Gracie didn’t even pause, but trudged on towards The George.
We were walking back from school the next day when Ed raised the subject of Gracie again.
‘I went up to listen at the old bag’s flat last night.’
‘Cos Mr Brocklehurst is above us and he was moaning and pacing and banging his stick on her wall – noisy pig. So I waited till my dad was watching the news and slipped out. Wanted to hear for myself.’
‘And?’ I said.
His pace slowed to a crawl. ‘Voices. Hers – and others too. Women mainly, but a man an’all – he was shouting. And there was a scraping noise – like chairs dragging across a floor.’
My pulse thudded in my throat. ‘My mum says she lives on her own.’
He nodded, eyes on the ground. ‘And she’s got no telly.’ We walked on in silence, sucking our liquorice sticks until they went soft.
As the shadow of the flats fell over us, Ed said, ‘I’m going back tonight. Coming?’
I stopped. ‘What?’
‘Don’t you want to know what the noises are?’
I was curious, but I hated walking round the flats in the dark. There were too many shadows.
‘Well, I’m going tonight. Coward.’ Ed banged through the double doors.
I paused just a second. ‘Ed! Wait up,’ I shouted.
Mum was working at the pub that night and I knew Grandad would be asleep in his armchair by half nine, so I found the torch, put it in my coat pocket and sneaked both into my bedroom. Grandad was snoring by quarter past nine and he didn’t stir as the front door clicked shut behind me.
The light was out on our landing and the weak glow from the torch only lit a small puddle at my feet. Cigarette packets, stubs, a baby’s dummy, all slid in and out of the puddle as I walked.
My heart beat in my ears, the torchlight quivered.
Ed stood in the shadow of a flight of stairs, coat over his pyjamas. A second figure stood beside him.
‘Alright, John.’ It was Dougie.
A click and another beam of light shone out, wavering upwards to settle on Ed’s face. ‘I told him what we were doing and he just turned up.’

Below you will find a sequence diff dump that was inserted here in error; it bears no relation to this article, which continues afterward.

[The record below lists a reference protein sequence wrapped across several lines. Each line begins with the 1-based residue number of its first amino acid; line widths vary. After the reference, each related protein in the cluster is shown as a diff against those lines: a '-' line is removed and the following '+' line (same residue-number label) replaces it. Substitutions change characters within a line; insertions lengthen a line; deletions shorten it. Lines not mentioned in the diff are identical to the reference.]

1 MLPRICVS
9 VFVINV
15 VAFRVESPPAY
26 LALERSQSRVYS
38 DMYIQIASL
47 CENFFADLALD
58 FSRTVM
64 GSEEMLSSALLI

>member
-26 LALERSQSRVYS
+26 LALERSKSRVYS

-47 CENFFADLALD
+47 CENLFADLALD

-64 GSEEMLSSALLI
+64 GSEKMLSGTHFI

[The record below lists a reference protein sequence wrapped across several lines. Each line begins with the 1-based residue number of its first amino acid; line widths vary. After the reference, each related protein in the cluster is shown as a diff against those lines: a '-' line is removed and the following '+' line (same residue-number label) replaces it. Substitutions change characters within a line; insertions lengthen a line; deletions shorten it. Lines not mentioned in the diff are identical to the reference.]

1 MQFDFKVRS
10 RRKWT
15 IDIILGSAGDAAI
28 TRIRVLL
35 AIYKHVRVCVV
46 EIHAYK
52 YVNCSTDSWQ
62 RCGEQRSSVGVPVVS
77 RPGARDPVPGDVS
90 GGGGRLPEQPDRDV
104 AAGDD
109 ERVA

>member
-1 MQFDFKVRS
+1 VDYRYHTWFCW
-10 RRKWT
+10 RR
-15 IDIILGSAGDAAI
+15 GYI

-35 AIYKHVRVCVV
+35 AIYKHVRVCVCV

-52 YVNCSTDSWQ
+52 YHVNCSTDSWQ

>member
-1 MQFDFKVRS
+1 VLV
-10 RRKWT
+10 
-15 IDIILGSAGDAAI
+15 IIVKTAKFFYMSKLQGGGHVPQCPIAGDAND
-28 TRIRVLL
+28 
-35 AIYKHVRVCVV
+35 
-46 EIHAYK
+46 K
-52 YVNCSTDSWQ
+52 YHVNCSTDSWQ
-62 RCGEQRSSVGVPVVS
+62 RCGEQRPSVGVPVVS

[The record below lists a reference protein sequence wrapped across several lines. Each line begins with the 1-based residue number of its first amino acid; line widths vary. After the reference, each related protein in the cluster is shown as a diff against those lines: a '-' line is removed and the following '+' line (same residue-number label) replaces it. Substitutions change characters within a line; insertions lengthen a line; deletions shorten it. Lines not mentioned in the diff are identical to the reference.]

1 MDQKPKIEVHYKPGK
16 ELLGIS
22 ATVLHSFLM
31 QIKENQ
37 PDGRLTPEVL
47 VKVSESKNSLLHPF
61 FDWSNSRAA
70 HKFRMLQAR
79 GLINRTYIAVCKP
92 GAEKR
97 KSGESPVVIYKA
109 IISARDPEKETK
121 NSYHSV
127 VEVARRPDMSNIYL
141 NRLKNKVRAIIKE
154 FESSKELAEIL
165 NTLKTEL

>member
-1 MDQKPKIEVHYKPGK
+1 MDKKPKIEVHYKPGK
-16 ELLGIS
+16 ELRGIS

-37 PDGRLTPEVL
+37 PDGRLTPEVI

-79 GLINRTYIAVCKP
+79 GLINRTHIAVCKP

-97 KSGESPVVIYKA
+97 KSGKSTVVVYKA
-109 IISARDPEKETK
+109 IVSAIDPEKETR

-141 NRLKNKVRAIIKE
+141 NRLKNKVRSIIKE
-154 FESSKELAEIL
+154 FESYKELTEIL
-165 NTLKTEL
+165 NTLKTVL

‘Let’s go sort this old bird out then,’ said Dougie, heading for the lift.
I gave Ed a look but he just shrugged. ‘Yeah, I know. But what could I do?’
All I could think of was spikes of a shattered Cream Soda bottle.
‘Stinks of pee in here,’ said Dougie as the lift groaned and rattled.
A few seconds passed, there was a ping and the doors juddered open.
‘This way,’ said Ed, shining his torch along a row of blank doors.
At each flat I heard a muffled telly and dull voices. I was sure at any second someone would tell us off and send us home. But the wind tumbled empty crisp packets and whistled along the balconies – and no one came. At the end of the row, Ed stopped.
Shining his torch on a peeling door, he whispered, ‘Mr Brocklehurst’s.’ Then, the light slid sideways and we were there.
We listened, breathless.
A thump – loud and solid, like a body hitting the floor – followed by voices. A woman was singing – a tune that pulled at my insides. A man’s voice barked orders – the thwack of a stick. And weeping, the quiet kind of crying someone does when they don’t want other people to hear but can’t keep the tears in. Sadness filled me up, sitting behind my eyes till I felt like it would spill over.
‘What do you think?’ It was Ed, face pale, eyes big as golf balls.
For a second, I had been in the flat with the women, waiting for the stern man with the stick. ‘Is it the same as before?’ I whispered.
I tried to keep my fear pressed down, reminded myself we weren’t babies, that there would be good reason for the noises. But all I could think was one thing.
‘Ghosts?’ I whispered.
A fresh noise – the screech of unoiled metal, so sharp it pricked my eardrums like a needle. My heart beat against my ribs. I ached for the loo, for my bed and realised we hadn’t decided what we’d do when we reached Gracie’s door.
‘It’s open.’ Dougie stepped inside. Ed snatched at his sleeve, but grabbed only air.